This sort of effect can’t be that powerful or we’d never have pandemics. It’s not going to solve all the problems of influenza, but could add to the range of vaccines. It’s going to be a long journey from this sort of paper to translating it into a vaccine that works.

AI-fightingfluWhat’s more, there are concerns that a T-cell vaccine would be limited when it comes to certain age groups. Jenner Institute at Oxford University, explains:

Live attenuated influenza vaccines which are given by nasal spray and will be used in children in the UK from this autumn are much better at increasing the number of influenza-specific T cells, but these vaccines only work in young children who haven’t yet had much exposure to influenza virus, so we need an alternative approach for adults.

Interestingly enough, this approach of stimulating the production of T-cells bears a striking resemblance to the work being done at the Vaccine and Gene Therapy Institute at OHSU, where researchers are working towards a vaccine that could also cure HIV. This research also appeared in Nature Medicine last month.

So not only could we be looking at a cure for both HIV and the flu in the near future, we could be looking at the containment of infectious viruses all over the world. As these two cases demonstrate, advances in medical science towards antivirals appear to be tied at the hip.

Sources: bbc.co.uk, gizmodo.com, nature.com

News From Space: We Come From Mars!

Mars_Earth_Comparison-580x356Men are from Mars, women are… also from Mars? That is the controversial theory that was proposed yesterday at the annual Goldschmidt Conference of geochemists being held in Florence, Italy. The proposal was made by Professor Steven Benner of the Westheimer Institute of Science and Technology in Florida and is the result of new evidence uncovered by his research team.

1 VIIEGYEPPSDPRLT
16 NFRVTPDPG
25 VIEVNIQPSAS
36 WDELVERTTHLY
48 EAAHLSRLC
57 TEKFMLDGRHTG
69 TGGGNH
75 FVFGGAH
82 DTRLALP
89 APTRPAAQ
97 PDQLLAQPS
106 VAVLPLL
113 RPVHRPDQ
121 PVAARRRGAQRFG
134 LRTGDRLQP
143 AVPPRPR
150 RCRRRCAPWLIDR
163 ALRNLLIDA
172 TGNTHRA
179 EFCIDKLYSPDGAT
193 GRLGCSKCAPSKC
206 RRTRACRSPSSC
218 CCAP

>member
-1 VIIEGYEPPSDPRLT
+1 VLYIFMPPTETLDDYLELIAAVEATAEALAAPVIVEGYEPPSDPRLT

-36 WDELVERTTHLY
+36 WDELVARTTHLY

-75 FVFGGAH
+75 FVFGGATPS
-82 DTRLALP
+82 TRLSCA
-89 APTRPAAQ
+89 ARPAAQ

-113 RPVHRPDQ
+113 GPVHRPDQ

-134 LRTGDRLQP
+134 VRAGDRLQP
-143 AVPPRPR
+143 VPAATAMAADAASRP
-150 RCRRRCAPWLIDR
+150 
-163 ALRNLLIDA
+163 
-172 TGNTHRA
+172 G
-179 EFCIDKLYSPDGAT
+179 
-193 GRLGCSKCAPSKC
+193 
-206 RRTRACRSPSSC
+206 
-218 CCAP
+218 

The theory that life on Earth originated on Mars has been argued before, but has remained contentious amongst the scientific community. However, Benner claims that new evidence supports the conclusion that the Red Planet really is our ancestral home by demonstrating that the elements for life here could only form on Mars, and came here via a Martian meteorite.

Asteroid-Impacts-MarsAccording to the theory, rocks violently flung up from the Red Planet’s surface during mammoth collisions with asteroids or comets then traveled millions of kilometers across interplanetary space to Earth. Once they reached Earth’s atmosphere. they melted, heated and exploded violently before the remnants crashed into the solid or liquid surface.